While we are about to prepare for a spring Provincial Election there is another election Toastmasters across District 86 should be preparing for. I am talking of the Club Elections that are held every year in May. This is a big club event as it will set the club up for success for the coming year. Holding a smooth election where every executive position has at least one nominee is a hallmark of a quality club. An engaged and energized executive is a great way to keep the energy from one year to the next. I would like to share with you some information on how you too can hold robust elections and make sure you executive is as strong as it can be.
One of the first tasks that needs to be undertaken is to set your election date. Toastmasters International suggests that date be the first club meeting in May. I am a dual member (Port Credit Toastmasters and Great Minds Advanced Toastmasters) and my club elections will take place on May 7th and 8th respectively. This date should be announced during a club business section and then followed up with other forms of communication. The goal here is to make sure the entire membership is aware of the date.
Once the date has been set the next task is to strike up a nominating committee! Who strikes up this committee? That duty falls to the Club President to select three active members to form this committee. The Immediate Past President should be the committee chair (unless the best interests of the club require otherwise) and the other members should be familiar with the club executive positions. According to the Club Leadership Handbook (Item 1310) this should be done at least 2 weeks prior to your club elections. In my experience it should be announced sooner then that for the committee to get candidates for the various executive roles.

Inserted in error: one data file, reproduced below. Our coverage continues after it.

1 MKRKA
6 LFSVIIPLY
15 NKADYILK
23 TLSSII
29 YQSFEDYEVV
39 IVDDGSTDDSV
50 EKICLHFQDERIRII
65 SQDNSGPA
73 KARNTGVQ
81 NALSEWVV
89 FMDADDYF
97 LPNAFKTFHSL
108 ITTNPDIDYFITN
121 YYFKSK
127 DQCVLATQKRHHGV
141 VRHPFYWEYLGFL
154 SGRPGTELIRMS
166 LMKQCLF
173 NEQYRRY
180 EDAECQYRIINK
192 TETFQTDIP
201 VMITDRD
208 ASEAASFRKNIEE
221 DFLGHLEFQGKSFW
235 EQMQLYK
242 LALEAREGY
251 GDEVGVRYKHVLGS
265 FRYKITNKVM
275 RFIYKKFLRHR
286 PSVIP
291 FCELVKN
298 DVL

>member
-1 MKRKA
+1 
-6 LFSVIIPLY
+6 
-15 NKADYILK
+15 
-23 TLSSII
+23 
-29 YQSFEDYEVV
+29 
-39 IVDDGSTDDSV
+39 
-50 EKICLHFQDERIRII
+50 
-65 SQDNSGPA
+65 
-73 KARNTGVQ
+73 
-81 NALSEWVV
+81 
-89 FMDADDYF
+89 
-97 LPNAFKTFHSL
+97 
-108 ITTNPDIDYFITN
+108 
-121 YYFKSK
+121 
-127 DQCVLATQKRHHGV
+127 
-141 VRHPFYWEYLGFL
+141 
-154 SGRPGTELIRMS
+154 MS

Now that the committee has been selected the real work can start. First the committee should be providing information during the business section of the club meetings. Letting everyone know who is on the committee and what to expect in the coming weeks. This committee has important work ahead as the goal is to make sure that all positions have a nomination (or two).
The committee may consider active members who have announced their desire to serve in office. (current members of the executive or others who are proactively seeking office) The committee may also seek out qualified candidates. In either case, only Toastmasters who accept the nomination may be placed on the committee’s report. The nomination committee report is due the meeting before the club elections and should be presented during the business section of the meeting.
The committee is looking for Candidates for the following positions: Club President, Vice President of Education, Vice President of Membership, Vice President of Public Relations, Secretary, Treasurer, and Sergeant at Arms. A member can run for more then one office. At a minimum a club must have three officer positions: Club President, a Vice President, and the Secretary or Secretary/Treasurer. In this case each office needs to be held by different people. This should be avoided if at all possible as without a full executive the risk of burn out is high and the work load would be too much for just three.